Colombia's new FARC boss, a doctor and strategist

BOGOTA Wed Nov 16, 2011 2:44pm EST

Colombian leftist commanders (L to R) Manuel Marulanda, known as ''sureshot'', Alfonso Cano, peace negociator Raul Reyes, Timochenko, Ivan Marquez and Jorge Briceno, all members of the general secretariat of the Armed Revolutionary Forces of Colombia (FARC), watch a parade of armed fighters in the camp at Villa Colombia near San Vicente del Caguan, April 29. REUTERS

Colombian leftist commanders (L to R) Manuel Marulanda, known as ''sureshot'', Alfonso Cano, peace negociator Raul Reyes, Timochenko, Ivan Marquez and Jorge Briceno, all members of the general secretariat of the Armed Revolutionary Forces of Colombia (FARC), watch a parade of armed fighters in the camp at Villa Colombia near San Vicente del Caguan, April 29.

Credit: Reuters

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BOGOTA (Reuters) - Colombia's FARC guerrilla leader Timoleon Jimenez, known as Timochenko, is considered a reserved and quiet rebel, seen more as a military strategist than the politically-minded ex-leader whom he replaced.

Trained in irregular warfare in Cuba and politics in Russia in the 1980s, Timochenko took over as head of the Marxist Revolutionary Armed Forces of Colombia, or FARC, after Colombian forces killed boss Alfonso Cano this month.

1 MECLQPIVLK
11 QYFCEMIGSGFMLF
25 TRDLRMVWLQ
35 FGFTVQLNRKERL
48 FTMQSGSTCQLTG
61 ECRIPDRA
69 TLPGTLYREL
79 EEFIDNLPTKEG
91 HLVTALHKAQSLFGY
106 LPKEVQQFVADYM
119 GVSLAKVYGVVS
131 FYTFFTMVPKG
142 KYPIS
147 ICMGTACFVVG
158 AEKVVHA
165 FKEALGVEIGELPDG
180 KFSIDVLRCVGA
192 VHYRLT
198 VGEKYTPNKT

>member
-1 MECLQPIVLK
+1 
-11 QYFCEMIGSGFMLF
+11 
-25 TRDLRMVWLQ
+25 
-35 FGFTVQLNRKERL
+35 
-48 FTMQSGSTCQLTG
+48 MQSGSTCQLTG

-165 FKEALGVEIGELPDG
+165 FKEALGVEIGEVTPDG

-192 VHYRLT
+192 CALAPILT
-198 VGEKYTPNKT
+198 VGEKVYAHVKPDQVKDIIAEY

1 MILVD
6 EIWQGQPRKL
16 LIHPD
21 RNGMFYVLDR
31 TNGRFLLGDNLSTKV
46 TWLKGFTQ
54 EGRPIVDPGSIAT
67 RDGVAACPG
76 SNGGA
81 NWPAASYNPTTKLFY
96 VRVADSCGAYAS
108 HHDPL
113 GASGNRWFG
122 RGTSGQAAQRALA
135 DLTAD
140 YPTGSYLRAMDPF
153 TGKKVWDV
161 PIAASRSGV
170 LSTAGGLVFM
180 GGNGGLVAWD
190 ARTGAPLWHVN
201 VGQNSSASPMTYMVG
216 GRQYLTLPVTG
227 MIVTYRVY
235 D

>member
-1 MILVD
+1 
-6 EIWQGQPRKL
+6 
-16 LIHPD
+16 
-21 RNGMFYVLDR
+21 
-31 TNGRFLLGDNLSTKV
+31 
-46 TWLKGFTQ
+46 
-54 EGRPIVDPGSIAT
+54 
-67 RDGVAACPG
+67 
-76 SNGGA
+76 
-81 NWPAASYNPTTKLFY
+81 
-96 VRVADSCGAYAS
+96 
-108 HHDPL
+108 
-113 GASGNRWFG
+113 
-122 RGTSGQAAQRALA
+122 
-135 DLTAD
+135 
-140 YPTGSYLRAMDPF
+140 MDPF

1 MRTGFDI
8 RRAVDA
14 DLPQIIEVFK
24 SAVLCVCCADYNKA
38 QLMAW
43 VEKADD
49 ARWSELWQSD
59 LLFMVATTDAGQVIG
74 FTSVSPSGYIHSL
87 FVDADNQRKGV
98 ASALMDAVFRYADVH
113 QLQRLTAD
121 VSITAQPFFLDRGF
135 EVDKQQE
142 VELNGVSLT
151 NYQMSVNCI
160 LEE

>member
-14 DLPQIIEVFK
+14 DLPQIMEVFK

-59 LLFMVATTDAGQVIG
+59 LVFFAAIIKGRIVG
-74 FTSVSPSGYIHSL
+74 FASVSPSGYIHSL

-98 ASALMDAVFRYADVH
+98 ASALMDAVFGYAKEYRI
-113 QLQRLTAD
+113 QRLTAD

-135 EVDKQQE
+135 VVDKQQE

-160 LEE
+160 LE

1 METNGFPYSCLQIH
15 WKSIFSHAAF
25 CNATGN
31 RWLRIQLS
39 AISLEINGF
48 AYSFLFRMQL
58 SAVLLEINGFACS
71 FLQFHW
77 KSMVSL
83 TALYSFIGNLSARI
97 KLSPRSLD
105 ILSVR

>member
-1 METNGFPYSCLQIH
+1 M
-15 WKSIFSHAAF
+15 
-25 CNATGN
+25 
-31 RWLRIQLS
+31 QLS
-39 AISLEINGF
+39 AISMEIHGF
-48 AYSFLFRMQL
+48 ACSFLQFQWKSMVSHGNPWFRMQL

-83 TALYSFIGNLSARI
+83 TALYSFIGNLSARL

The 52-year-old was born Rodrigo Londono in the coffee-growing province of Quindio, and after many years as a militant in the youth communist party, Timochenko completed his medical studies and joined the FARC in the early 1980s.

The guerrilla leader rose rapidly through the ranks of the FARC, becoming part of the seven-member ruling secretariat in the early 1990s, according to Colombian military sources.

Timochenko is now the commander of the Bloque Magdalena Medio - comparable to an army division -, is believed to operate in the Norte de Santander region and to be head of intelligence, according to Colombian security services.

Married to a woman thought to live in Venezuela and with two daughters, the bearded Timochenko treats his subordinates well but delegates little, according to government sources.

Colombian intelligence services consider Timochenko a hardline commander, which diminishes hopes of a negotiated solution to the nearly five decades of civil conflict.

His center of operations borders neighboring Venezuela.

A regional intelligence source who spoke on condition of anonymity said that Timochenko was in Venezuela and would risk being tracked by Bogota if he tried to re-establish himself on the Colombian side of the remote border region.

Colombia's attorney general has put out 117 capture orders against Timochenko for kidnapping, murder, rebellion and terrorism while the United States has offered up to $5 million for information leading to his capture.

(Reporting by Luis Jaime Acosta, Jack Kimball and Helen Murphy; Editing by Eduardo Garcia)

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